Indoor Methods

In 2006, we Americans composted almost 65% of our yard waste and over 50% of used paper and cardboard but only 2.6 % of our food waste. We are currently throwing away almost 32 million tons of food and kitchen scraps a year. Most of it goes to landfills where it produces damaging methane gas and a variety of other environmental problems.

Indoor composting systems that make it easy to compost food could keep millions of tons of garbage out of landfills. Kitchen systems make composting available to people living in apartments and crowded urban environments, they make it easy for people who don’t want to slog through snow or mud to a compost pile during the coldest months of the year, and they make composting available to people who may not be well or strong enough to deal with an outdoor compost pile.

The claim that one can compost indoors may still raise eyebrows or draw forth hoots of derision in some circles, but increasing numbers of people are doing it. Most practice vermicomposting (worm composting) becoming what Mary Appelhof, the queen of vermicomposting, called “worm workers.” This method involves feeding vegetable scraps to worms kept in a special bin which can sit on a small table. Their offal, or castings, are amongst the richest and most highly prized of soil amendments.

A much smaller number of people are familiar with Bokashi composting which, like vermicomposting can be done indoors but which requires little in the way of special equipment — an airtight bokashi bucket and some inoculating material, which can be either bought, made with a store-bought starter, or made entirely from scratch.

Very recently, a whole new technology has been developed: indoor hot composters. For traditional gardeners, this is almost a contradiction in terms: hot composting means a pile that’s too big to manage indoors. The new composters aren’t the size of a traditional pile (thank goodness) and can’t handle that quantity of material; like Bokashi and vermicomposting, they’re primarily designed to dispose of kitchen waste. Despite their small size (20″x20″x12″), they can process 120 pounds of waste a month, as much as most families of five produce.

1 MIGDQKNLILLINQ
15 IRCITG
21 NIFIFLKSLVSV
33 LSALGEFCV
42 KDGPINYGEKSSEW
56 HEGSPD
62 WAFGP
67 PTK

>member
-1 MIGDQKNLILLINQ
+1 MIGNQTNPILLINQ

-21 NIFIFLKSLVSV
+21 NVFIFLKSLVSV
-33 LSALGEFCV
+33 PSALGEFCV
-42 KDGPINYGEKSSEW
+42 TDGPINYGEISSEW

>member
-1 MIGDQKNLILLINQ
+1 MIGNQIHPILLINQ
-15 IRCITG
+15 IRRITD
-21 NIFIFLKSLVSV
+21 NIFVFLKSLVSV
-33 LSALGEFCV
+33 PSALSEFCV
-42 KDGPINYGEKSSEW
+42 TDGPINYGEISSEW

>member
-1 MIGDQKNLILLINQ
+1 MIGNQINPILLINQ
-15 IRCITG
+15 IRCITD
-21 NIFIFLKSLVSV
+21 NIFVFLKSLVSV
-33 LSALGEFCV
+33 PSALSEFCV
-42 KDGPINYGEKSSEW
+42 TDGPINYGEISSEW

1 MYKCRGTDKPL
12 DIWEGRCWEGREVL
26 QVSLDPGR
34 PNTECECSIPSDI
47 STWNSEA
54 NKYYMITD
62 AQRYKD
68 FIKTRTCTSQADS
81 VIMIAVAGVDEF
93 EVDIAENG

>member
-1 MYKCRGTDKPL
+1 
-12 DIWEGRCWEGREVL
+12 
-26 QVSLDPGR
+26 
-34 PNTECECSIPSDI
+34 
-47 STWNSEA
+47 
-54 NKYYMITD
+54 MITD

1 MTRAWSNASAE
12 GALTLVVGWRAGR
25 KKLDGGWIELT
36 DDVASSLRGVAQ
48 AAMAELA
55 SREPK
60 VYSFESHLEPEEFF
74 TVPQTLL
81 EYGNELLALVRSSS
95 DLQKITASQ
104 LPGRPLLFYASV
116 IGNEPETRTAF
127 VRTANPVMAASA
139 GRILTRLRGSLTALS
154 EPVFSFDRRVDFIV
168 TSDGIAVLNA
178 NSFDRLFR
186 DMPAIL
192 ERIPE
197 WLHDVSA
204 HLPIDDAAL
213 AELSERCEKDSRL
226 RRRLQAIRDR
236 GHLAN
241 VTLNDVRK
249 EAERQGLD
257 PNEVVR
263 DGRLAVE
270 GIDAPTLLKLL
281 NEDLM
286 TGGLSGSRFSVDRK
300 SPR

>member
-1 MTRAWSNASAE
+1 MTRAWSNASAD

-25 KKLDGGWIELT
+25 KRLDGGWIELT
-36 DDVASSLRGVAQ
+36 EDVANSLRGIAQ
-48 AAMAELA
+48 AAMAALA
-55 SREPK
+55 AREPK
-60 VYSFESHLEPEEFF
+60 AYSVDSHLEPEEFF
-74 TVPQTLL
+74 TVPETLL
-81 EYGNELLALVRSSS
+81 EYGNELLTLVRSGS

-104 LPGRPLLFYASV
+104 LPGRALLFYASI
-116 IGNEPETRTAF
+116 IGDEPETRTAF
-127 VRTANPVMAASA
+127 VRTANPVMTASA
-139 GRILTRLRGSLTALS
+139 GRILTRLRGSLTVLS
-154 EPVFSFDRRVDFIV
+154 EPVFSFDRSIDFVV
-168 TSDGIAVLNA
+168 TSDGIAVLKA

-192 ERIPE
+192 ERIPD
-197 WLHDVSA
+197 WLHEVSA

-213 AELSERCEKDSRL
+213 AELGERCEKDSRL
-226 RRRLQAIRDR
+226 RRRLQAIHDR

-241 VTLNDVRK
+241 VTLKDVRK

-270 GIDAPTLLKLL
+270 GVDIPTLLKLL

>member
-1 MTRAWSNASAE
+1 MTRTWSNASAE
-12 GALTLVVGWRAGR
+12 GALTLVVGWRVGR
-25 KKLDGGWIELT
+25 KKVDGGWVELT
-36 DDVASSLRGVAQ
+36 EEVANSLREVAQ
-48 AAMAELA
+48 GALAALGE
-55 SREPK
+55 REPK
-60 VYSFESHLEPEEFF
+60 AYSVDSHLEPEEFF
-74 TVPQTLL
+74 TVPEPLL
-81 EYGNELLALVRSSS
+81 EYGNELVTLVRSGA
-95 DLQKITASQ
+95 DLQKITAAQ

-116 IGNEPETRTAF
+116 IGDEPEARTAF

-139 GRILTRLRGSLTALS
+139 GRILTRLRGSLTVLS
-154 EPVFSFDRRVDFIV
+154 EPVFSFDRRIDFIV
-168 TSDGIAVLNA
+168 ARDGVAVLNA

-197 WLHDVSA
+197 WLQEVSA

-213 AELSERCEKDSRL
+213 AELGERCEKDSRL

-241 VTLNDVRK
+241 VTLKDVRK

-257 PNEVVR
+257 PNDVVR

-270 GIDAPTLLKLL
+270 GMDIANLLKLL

Several companies are producing these, but where the Panasonic costs close to $900, the NatureMill ULTRA costs less than half that (about $400), and the METRO a hundred dollars less again. The ULTRA appears to differ primarily in being a sturdier version of the METRO, with a three-year rather than a one-year warranty. They do require power, but much less than others on the market, or than you might expect: about ten watts. The power drives a small fan which ensures that the compost stays aerobic, but the composting heat itself is used to run some of the functions.

NatureMill Composter